I was recently asked to do a presentation during my lunch break to a group of mental health professionals. I like to take my lunch breaks to eat, rest, maybe enjoy a cup of coffee. But I said “yes”. Afterwards I had a sinking feeling in my stomach. Why did I do that?
Those of us who have a hard time saying “no” are usually nice, responsible people who care about the feelings of others and want to do the right thing. But is our reluctance to say “no” always based on compassion and consideration?. If you are someone who has a problem saying “no” it may be based more in fear than compassion. I was afraid that turning my associates down might disappoint them, and that this disappointment might lead to rejection of some kind. The “monkey mind” part of my brain that is constantly on the lookout for my safety was overestimating the threat. If you disappoint others, they might not like you as much or will possibly reject you. Saying “no” could get me kicked out of the tribe!
To avoid the potential loss of love and belonging, many of us go about our lives anticipating—and acting to prevent—other people’s feelings of disappointment. When presented with any request or obligation, our default response is “yes”. This over-responsible mindset has serious consequences. Putting others’ needs before our own leads to stress and burnout. Watching others fail to do their fair share of the work, and feeling compelled to volunteer to fill the void leads to resentment and self-pity. If you don’t stand up for yourself, who will?
If you are ready to make a change and start to say “no” when you need to, great! I have 8 simple steps to help you get there.
Step 1: Think up a situation that you need practice saying “no” to. Don’t pick a situation that’s too difficult. For example, I had a client whose work, school, and family responsibilities were getting in the way of her personal self-care, like going to the gym and reading. She decided that to stop agreeing to join committees at her children’s school would be a better place to begin her saying “no” practice than to stop volunteering to help solve the various problems of her extended family.
Step 2: Identify the values you would be cultivating by saying “no”. Remember that safety and security are overvalued by the monkey mind, and that this is why you have been saying “yes” so often. My client came up with the following values: health, courage, fun/pleasure, responsibility (to herself), and compassion (for herself). For a list of values click here.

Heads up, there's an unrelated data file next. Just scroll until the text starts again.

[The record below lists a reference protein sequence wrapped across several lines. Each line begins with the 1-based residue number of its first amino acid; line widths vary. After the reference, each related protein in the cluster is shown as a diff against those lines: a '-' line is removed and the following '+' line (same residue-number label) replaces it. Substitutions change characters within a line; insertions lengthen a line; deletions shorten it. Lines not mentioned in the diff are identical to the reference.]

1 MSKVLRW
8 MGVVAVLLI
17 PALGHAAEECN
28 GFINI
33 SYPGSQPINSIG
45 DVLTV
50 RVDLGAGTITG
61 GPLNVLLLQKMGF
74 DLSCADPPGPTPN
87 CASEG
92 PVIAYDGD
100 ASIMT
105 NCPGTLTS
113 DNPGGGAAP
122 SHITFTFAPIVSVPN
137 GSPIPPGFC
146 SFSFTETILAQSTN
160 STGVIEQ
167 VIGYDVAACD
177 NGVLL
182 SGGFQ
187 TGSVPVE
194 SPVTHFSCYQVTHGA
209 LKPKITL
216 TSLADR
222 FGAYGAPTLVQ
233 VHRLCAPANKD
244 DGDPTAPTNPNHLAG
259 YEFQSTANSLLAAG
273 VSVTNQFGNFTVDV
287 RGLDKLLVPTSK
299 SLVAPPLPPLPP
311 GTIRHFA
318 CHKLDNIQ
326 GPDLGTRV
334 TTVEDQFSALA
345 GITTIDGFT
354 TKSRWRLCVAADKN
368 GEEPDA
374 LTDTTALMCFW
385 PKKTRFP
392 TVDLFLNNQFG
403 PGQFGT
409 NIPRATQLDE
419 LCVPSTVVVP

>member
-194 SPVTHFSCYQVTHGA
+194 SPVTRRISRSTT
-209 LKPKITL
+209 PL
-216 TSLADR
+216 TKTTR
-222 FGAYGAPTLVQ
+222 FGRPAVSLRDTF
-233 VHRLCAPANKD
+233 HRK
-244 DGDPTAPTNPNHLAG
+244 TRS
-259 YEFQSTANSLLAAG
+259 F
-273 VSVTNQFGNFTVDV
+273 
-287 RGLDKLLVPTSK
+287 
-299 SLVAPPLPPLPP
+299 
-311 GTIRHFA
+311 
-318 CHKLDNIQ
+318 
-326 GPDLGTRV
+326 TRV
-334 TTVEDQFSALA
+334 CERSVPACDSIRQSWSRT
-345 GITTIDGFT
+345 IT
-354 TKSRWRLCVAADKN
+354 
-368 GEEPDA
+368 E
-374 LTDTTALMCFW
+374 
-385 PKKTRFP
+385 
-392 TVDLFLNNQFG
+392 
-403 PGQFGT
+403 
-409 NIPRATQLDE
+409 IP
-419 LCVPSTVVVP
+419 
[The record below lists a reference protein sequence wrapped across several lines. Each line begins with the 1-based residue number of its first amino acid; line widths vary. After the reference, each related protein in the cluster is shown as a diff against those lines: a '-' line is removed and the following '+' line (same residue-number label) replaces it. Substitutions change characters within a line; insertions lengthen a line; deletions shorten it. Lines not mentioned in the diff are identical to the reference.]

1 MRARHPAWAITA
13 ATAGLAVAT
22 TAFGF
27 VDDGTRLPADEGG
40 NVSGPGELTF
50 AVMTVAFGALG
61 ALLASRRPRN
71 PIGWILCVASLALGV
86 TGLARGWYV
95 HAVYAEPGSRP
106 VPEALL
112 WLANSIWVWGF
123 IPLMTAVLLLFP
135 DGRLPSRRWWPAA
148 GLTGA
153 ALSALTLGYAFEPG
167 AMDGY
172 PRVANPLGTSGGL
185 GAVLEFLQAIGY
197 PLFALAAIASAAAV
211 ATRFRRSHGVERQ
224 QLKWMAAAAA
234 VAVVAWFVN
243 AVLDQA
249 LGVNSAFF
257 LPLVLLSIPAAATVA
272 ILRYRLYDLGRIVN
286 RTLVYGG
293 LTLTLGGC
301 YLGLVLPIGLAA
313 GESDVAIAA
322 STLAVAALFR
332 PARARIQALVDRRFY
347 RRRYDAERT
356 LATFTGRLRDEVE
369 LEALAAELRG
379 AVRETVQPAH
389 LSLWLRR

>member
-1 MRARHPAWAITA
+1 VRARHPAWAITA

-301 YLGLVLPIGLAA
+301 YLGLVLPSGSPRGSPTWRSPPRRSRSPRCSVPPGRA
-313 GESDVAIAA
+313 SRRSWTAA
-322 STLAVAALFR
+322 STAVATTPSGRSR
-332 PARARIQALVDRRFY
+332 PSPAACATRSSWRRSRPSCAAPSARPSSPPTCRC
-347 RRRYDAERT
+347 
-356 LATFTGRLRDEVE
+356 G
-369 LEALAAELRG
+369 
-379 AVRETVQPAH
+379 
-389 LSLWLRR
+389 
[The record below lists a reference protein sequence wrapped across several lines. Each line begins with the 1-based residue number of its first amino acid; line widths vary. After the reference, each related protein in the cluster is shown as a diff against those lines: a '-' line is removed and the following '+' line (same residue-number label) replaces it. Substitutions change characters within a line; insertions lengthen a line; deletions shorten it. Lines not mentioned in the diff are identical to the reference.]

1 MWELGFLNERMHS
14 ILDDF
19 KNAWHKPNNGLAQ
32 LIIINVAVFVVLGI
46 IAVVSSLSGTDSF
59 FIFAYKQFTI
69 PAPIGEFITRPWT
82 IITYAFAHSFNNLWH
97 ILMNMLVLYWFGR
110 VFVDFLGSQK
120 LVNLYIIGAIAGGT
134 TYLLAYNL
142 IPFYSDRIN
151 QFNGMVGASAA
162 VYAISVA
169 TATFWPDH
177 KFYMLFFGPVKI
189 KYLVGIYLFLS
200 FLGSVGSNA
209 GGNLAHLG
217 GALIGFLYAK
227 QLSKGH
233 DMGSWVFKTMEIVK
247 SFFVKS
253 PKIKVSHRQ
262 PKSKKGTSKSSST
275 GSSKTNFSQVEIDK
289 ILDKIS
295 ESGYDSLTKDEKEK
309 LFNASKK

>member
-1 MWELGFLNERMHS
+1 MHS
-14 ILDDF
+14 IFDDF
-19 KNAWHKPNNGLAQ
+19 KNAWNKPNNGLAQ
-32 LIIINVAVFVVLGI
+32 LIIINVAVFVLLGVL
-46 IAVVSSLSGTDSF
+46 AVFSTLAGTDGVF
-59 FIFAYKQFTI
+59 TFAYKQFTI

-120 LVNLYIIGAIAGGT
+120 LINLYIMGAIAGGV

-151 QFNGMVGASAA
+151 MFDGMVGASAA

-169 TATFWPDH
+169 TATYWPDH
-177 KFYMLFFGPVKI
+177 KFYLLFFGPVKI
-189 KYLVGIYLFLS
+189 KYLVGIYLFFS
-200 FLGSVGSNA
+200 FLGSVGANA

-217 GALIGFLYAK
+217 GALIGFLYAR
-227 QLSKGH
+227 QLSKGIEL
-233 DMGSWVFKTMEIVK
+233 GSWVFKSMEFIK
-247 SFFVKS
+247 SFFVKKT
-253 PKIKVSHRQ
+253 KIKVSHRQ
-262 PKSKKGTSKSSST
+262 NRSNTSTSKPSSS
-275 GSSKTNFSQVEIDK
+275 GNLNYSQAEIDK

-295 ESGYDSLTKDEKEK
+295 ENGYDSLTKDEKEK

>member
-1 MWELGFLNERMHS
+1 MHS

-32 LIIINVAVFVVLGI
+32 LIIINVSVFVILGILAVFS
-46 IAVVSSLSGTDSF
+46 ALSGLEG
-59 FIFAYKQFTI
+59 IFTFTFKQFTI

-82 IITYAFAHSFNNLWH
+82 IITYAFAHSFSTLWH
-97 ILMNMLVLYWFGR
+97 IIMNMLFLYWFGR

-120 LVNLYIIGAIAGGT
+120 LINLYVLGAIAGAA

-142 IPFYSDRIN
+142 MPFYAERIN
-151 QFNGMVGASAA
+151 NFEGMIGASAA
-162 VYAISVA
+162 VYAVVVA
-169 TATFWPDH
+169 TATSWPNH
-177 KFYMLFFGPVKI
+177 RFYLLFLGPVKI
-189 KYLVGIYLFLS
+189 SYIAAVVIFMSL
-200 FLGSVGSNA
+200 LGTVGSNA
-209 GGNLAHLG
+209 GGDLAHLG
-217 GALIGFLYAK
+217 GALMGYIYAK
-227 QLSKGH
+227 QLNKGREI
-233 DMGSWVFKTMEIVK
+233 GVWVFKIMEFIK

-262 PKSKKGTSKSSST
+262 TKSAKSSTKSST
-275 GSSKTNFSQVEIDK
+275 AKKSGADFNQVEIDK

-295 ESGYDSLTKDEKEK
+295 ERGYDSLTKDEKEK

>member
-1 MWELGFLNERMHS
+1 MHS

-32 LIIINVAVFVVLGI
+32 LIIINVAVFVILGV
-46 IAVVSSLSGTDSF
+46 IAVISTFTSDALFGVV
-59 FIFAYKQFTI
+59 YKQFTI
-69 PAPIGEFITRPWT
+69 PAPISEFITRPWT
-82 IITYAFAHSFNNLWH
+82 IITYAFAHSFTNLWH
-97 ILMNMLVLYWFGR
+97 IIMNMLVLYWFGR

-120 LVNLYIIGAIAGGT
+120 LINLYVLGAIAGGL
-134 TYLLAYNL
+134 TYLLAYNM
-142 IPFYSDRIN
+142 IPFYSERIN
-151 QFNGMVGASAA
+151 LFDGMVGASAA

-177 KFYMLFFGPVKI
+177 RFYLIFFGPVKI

Step 3: Identify the monkey mindset that is getting activated. This is what my client came up with: I am responsible for other peoples’ feelings. If I set a limit that upsets someone, it is my fault. If I upset someone I may be abandoned and alone. For a list of over-responsible assumptions, click here.
Step 4: Identify an expansive mindset to counter your monkey mindset. My client came up with: It is not my responsibility to keep people happy at the expense of expressing myself. Saying no and setting limits is part of good self-care. If I am abandoned by someone, I need to learn to cope with this and not live in fear of it happening. Remember, you don’t need to believe it at this point, but it does need to sound true to you. Click here for a list of possibilities.
Step 5: Identify your Safety Strategies. These are the things you do to keep the worst from happening—in my client’s case, keeping people from feeling angry or abandoning her. Her standard safety behaviors were: Say “yes” before I even think; Over explain why I can’t do it. Make up an excuse or even lie about why I can’t do it.
Step 6: Identify your Expansive Strategies. These are usually the opposite of your safety strategies. My client came up with: Say “Let me think about this and get back to you.” Say “no” without over explaining or making a huge excuse. It can be very useful to role play saying “no” using your new expansive strategies with a supportive friend or family member.
Step 7: Identify —and accept—the emotions your new strategy brings up. Whenever you behave in a way that challenges the monkey mind’s agenda of safety and security, you are going to be hit with negative emotions. They are a call to action, Something is wrong, do something!
Expect these feelings and remind yourself that they are necessary for you to grow in your desired direction of better self-care. Using the welcoming practice is a powerful tool to help you to tolerate them.
Step 8: Reward yourself! This is a very important step so please don’t leave it out. Whether or not you actually disappoint others when you say “no”, the negative emotions and scary rejection scenarios in your head can feel like punishment. To counter this, review your expansive mindsets and strategies, steps 4 and 6, and check off the ones you tried. Then pat yourself on the back. Saying “no” is hard work—and crucial work—to make a stronger, healthier and ultimately happier you!